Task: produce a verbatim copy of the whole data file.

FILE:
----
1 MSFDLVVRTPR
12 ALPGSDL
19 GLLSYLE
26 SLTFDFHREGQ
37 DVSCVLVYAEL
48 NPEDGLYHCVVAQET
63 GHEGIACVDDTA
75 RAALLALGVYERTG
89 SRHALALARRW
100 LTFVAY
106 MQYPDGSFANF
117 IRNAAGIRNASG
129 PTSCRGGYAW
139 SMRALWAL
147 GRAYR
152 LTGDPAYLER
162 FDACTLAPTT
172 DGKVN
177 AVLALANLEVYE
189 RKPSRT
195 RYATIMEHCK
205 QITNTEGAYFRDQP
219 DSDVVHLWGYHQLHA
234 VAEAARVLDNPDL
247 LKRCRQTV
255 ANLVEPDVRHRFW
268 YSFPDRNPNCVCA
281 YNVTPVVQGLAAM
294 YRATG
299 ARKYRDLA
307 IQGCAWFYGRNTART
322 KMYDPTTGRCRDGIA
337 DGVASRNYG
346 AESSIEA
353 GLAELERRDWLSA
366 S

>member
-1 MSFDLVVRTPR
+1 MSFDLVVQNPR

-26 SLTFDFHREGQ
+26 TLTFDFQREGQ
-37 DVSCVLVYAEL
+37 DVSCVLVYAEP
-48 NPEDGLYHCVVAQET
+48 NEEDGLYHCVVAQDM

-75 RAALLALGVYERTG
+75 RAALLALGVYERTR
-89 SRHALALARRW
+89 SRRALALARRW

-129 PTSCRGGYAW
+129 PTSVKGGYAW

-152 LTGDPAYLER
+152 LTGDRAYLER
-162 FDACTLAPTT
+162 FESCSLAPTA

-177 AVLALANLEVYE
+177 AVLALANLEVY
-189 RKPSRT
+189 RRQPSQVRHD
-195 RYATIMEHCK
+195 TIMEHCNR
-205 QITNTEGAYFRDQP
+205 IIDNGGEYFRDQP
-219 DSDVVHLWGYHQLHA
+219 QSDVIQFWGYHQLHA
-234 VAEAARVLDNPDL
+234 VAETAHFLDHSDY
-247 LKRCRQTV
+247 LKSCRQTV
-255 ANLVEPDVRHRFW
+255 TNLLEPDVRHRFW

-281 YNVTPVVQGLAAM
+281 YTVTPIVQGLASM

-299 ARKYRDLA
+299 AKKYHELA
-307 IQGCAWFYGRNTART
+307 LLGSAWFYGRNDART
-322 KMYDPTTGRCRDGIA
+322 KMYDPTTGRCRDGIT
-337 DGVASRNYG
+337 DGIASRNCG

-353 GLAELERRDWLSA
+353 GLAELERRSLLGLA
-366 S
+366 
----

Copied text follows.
1 MSFDLVVRTPR
12 ALPGSDL
19 GLLSYLE
26 SLTFDFHREGQ
37 DVSCVLVYAEL
48 NPEDGLYHCVVAQET
63 GHEGIACVDDTA
75 RAALLALGVYERTG
89 SRHALALARRW
100 LTFVAY
106 MQYPDGSFANF
117 IRNAAGIRNASG
129 PTSCRGGYAW
139 SMRALWAL
147 GRAYR
152 LTGDPAYLER
162 FDACTLAPTT
172 DGKVN
177 AVLALANLEVYE
189 RKPSRT
195 RYATIMEHCK
205 QITNTEGAYFRDQP
219 DSDVVHLWGYHQLHA
234 VAEAARVLDNPDL
247 LKRCRQTV
255 ANLVEPDVRHRFW
268 YSFPDRNPNCVCA
281 YNVTPVVQGLAAM
294 YRATG
299 ARKYRDLA
307 IQGCAWFYGRNTART
322 KMYDPTTGRCRDGIA
337 DGVASRNYG
346 AESSIEA
353 GLAELERRDWLSA
366 S

>member
-1 MSFDLVVRTPR
+1 MSFDLVVQNPR

-26 SLTFDFHREGQ
+26 TLTFDFQREGQ
-37 DVSCVLVYAEL
+37 DVSCVLVYAEP
-48 NPEDGLYHCVVAQET
+48 NEEDGLYHCVVAQDM

-75 RAALLALGVYERTG
+75 RAALLALGVYERTR
-89 SRHALALARRW
+89 SRRALALARRW

-129 PTSCRGGYAW
+129 PTSVKGGYAW

-152 LTGDPAYLER
+152 LTGDRAYLER
-162 FDACTLAPTT
+162 FESCSLAPTA

-177 AVLALANLEVYE
+177 AVLALANLEVY
-189 RKPSRT
+189 RRQPSQVRHD
-195 RYATIMEHCK
+195 TIMEHCNR
-205 QITNTEGAYFRDQP
+205 IIDNGGEYFRDQP
-219 DSDVVHLWGYHQLHA
+219 QSDVIQFWGYHQLHA
-234 VAEAARVLDNPDL
+234 VAETAHFLDHSDY
-247 LKRCRQTV
+247 LKSCRQTV
-255 ANLVEPDVRHRFW
+255 TNLLEPDVRHRFW

-281 YNVTPVVQGLAAM
+281 YTVTPIVQGLASM

-299 ARKYRDLA
+299 AKKYHELA
-307 IQGCAWFYGRNTART
+307 LLGSAWFYGRNDART
-322 KMYDPTTGRCRDGIA
+322 KMYDPTTGRCRDGIT
-337 DGVASRNYG
+337 DGIASRNCG

-353 GLAELERRDWLSA
+353 GLAELERRSLLGLA
-366 S
+366 